The children participated in one session with the sound-field amplification on and one with it off. The test order and sessions were randomised for each child to control for the effects of learning the assessment procedures. The investigator wore the microphone in all sessions regardless of whether the sound-field was being used. The sound-field amplification was pre-set to give 10dB of gain to the investigator's voice. For speech perception testing, the investigator spoke at a level of 60dBA (peak) when one metre from the sound level meter. This resulted in a 70dBA signal when the sound-field amplification was being used. Before each session a background noise reading was taken every minute for five minutes and then an average background noise reading for that session calculated. The sound level meter was always placed under the video microphone when the readings were taken.
To assess speech perception the Kendall Toy Test (KT; Kendall, 1962) was used. The test consists of five different balanced lists, of which two were randomly selected. Each list has 12 common objects (10 test items and 2 foils), which are placed in front of the child. A training session was included to ensure that the participants knew the names of all of the toys. The child was asked to point to the object that the investigator said and the participant's response recorded. The investigator's voice was consistently at 60dBA (ensured using the sound level meter) and the investigator's mouth was covered to prevent the participants relying on visual cues but not so that it affected the acoustic signal. When the sound-field amplification was on the investigator's voice was amplified by 10dBA. Background noise (cafeteria noise) was presented at 50dBA, 55dBA, and 60dBA.
A Sony TCM-5000EV tape recorder was used to present the background noise in the speech perception test. The background noise used in the speech perception test was Auditec of St Lewis cafeteria noise. All sessions were videoed using standard video recording equipment. All sound level recordings were taken using a sound level meter (Bruel & K.Jaerr, #2225) and measurements were taken in dBA. The sound-field amplification system used was an Easy Listener sound-field system supplied by Phonic Ear. This system had four standing speakers and a wireless FM microphone.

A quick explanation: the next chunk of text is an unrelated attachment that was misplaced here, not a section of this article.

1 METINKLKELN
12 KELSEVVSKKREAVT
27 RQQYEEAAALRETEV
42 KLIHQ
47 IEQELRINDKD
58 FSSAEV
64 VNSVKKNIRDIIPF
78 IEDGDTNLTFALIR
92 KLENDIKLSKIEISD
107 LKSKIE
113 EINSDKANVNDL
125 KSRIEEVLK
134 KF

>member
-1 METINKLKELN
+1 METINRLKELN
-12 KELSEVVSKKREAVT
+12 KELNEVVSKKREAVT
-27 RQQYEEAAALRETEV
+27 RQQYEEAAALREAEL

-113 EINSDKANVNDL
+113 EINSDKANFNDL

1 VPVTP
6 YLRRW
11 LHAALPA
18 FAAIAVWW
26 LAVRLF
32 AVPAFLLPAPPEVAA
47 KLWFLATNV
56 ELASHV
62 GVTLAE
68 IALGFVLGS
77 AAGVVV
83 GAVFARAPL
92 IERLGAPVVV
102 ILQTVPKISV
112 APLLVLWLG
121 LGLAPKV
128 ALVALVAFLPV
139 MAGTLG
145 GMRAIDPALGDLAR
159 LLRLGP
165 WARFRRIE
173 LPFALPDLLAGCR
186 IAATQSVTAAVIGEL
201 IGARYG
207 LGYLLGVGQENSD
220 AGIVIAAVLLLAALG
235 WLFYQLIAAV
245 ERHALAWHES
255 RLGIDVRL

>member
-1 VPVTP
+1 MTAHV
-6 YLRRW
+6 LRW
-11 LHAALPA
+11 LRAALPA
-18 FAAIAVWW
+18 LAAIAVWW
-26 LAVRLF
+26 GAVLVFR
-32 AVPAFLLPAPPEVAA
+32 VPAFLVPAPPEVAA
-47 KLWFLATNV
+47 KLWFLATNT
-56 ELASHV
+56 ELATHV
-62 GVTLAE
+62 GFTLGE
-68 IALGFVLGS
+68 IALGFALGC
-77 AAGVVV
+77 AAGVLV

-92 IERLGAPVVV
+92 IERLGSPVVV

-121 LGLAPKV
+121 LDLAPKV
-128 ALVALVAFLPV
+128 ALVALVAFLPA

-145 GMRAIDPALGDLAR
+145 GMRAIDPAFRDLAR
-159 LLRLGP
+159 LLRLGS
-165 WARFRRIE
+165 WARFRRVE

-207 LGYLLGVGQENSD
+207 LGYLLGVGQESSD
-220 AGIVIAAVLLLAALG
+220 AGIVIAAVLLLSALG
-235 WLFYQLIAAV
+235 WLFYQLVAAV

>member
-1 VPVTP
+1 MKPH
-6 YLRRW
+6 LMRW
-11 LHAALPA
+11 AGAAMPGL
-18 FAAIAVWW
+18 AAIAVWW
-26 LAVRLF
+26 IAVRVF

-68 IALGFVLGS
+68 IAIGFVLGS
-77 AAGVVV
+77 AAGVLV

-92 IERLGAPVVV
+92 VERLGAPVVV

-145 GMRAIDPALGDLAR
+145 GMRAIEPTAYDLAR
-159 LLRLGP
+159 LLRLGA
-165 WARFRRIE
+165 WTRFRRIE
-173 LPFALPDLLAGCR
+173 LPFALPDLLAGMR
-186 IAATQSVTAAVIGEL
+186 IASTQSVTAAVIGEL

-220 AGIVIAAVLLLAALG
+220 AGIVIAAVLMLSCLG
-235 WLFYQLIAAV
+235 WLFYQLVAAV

The Kendall Toy Test (KT; Kendall, 1962) with cafeteria noise at 50dBA, then 55dBA and finally at 60dBA was the assessment tool used to determine the participant's speech perception abilities. Table 3 presents the number of words correctly perceived (out of 10) at each background noise level with and without the FM sound-field amplification.
Table 3 | Speech perception scores with background noise (scores out of 10)
An analysis of variance (Table 4) indicated that the participant's speech perception significantly improved (p < .0001) when the FM sound-field amplification was being used. Additionally a significant effect (p = .002) and interaction effect (p = .002) was found for the use of sound-field and background noise.
|Sound-field * SNR||2||34.083||17.042||9.47||=.002|
Table 4 | Analysis of Variance (Balanced Designs)
As can be seen from Figure 1 the condition with sound-field off showed a significant decrease in speech perception with each increase in signal-to-noise level whereas having the sound-field on did not. Hence, the sound-field ensures that the child at all times receives an excellent signal-to-noise ratio. These results, while on a limited sample size, clearly indicate that sound-field amplification improves the speech perception skills of the children with Down syndrome.
Figure 1 | Mean scores for each condition clearly showing that sound-field FM systems remain impervious to the effects of increased noise levels.
The present investigation examined the efficacy of sound-field amplification for children with Down syndrome. The findings suggest that sound-field amplification improves the speech perception of children with Down syndrome by providing an advantageous listening environment. As discussed earlier, if a child cannot hear then a major premise of the educational system is undermined (Flexer, 1997a). Therefore, to maximise the speech perception of children with Down syndrome within the classroom, sound-field amplification should be used.
A limitation of this research related to the participants themselves. Due to the limited number of children with Down syndrome within the region, only four children participated in the research. Despite this reduced number of participants, the results are very encouraging for the use of sound-field to improve the educational environment of children with Down syndrome. Additionally, the children who participated only had a mild hearing loss. Hence, the effects of sound-field amplification would be even greater with increased hearing loss. Further investigation is warranted with children with Down syndrome who have greater hearing losses, to confirm that this is indeed the case.